30 Days Wild – Day 9

The moth trap at Blashford was run last night, in fact we run it almost every night and have done so for many years. The advantage of doing survey over long periods is that you get some idea of changes over time. Although one moth trap in one location is not a controlled dataset when the data from lots of traps run all across the country is combined a picture of change begins to emerge.

The longest running systematic survey data for moth comes from the Rothamsted traps, which have been run every night at locations all across the country since 1967. A summary of the results of this work was published (Macgregor, C.J., Williams, J.H., Bell, J.R. et al. Moth biomass increases and decreases over 50 years in Britain. Nat Ecol Evol 3, 1645–1649). The traps are of a standard design so the catches can be compared between sites and between years. It turns out that moth biomass, the total weight of moths of all types caught, actually increased between 1967 and 1982. Since then there has been a steady decline to the present. However there still seems to be almost twice the biomass of moths now that there was in 1967. Catches varied widely between years, with hot, dry years, such as 1976 resulting in large increases, so we might expect increases following the last two summers, time will tell.

Although the data does not go back before 1967 in such a systematic way, the evidence that is available suggests that the really big declines had already happened by 1967, following the large growth in pesticide use in the years following WW2. Comparing habitats the poorest are urban and arable areas, arable perhaps due to their uniformity and continuing pesticide use, urban areas although more diverse are still subject to light and chemical pollution, both of which probably have impacts. More natural habitats such as grassland and woodland have larger catches and might be expected to be more stable, but have actually suffered 18% and 15% decline respectively since 1983. Although numbers are lower, catches have been stable on arable land over the same period.

great oak beauty

great oak beauty – a moth of old woodland

It appears that the continuing declines are ongoing in the richest habitats but stable on the degraded ones, perhaps indicating that all habitats are declining towards an impoverished base level of bio-abundance, at least for moths. A similar pattern is suggested for other insects too and is supported to some degree by observations of long-term changes in bird populations across a range of habitats.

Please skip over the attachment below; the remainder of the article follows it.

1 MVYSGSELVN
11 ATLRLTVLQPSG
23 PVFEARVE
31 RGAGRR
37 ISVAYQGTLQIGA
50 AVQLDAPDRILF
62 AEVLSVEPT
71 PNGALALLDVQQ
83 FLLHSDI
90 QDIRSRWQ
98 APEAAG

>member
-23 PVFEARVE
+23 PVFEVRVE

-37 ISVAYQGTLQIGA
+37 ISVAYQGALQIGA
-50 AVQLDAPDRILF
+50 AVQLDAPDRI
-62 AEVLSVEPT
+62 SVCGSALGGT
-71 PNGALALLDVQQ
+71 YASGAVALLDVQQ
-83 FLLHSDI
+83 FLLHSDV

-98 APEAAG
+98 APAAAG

In recent years there has been a lot of enthusiasm for “Rewilding” and this does seem to be one way to start to reverse the wholesale declines impacting many species. It is certainly true that typically small, isolated nature reserves cannot maintain our biodiversity, but they do still have a vital role to play. They are biodiversity islands in a generally impoverished landscape. If the impoverishment can be reversed this biodiversity can start to spread out from the reserves and repopulate the wider countryside and urban areas. Nature reserves are not just slightly nicer bits of countryside, they are where we have effectively “Banked” much of our wildlife and so need special treatment if we are ever to rebuild wildlife richness across the country. Far from being irrelevant in a time of rewilding, nature reserves remain essential to rewidling achieving its full potential.

The breeding season seems to have been a good one for most bird species at Blashford Lakes. There are now well grown broods of little grebe, coot, moorhen and wildfowl all around the reserve.

coot family

coot family

One group that as fared less well are the ground nesters that use the lake shores and islands. Black-headed gulls are nesting only on the few available rafts, for the first time in over a decade none are using the islands. This may be due to predation last season, but in combination with no breeding around the lake shore by lapwing, I suspect that heavy disturbance, especially at night, is a very likely reason. Unfortunately lockdown started just as the breeding season got underway, which might seem a good thing, but it brought a huge increase in nighttime poaching activity on the reserve as people had more time on their hands and legitimate angling sites were closed.

gulls on a raft

Black-headed gulls are doing well on the rafts with lost of fast growing chicks

Luckily poaching activity has now declined again as angling lakes have reopened. Lockdown has seen lots more people out in the countryside and seemingly a much greater value being put on local greenspace, which is all positive. However, as has been widely seen in the media, it also seems to have resulted in a large increase in more careless use. Many reserves have suffered incidents, with fires being perhaps the worst in terms of wildlife impacts. It would perhaps be ironic if, just as more people have recognised the great value of greenspace, inconsiderate use resulted in some of its value being lost. If we value something we should be looking after it, ultimately nature reserve do not look after wildlife, we all do, we have banked some nature on our reserves, not so we can go in and burn a few pounds from time to time, but so we have seed capital to invest in a better future with wildlife across the whole landscape.

I will try and include more pictures and less verbiage in Day 10’s post!

 

Very Different Days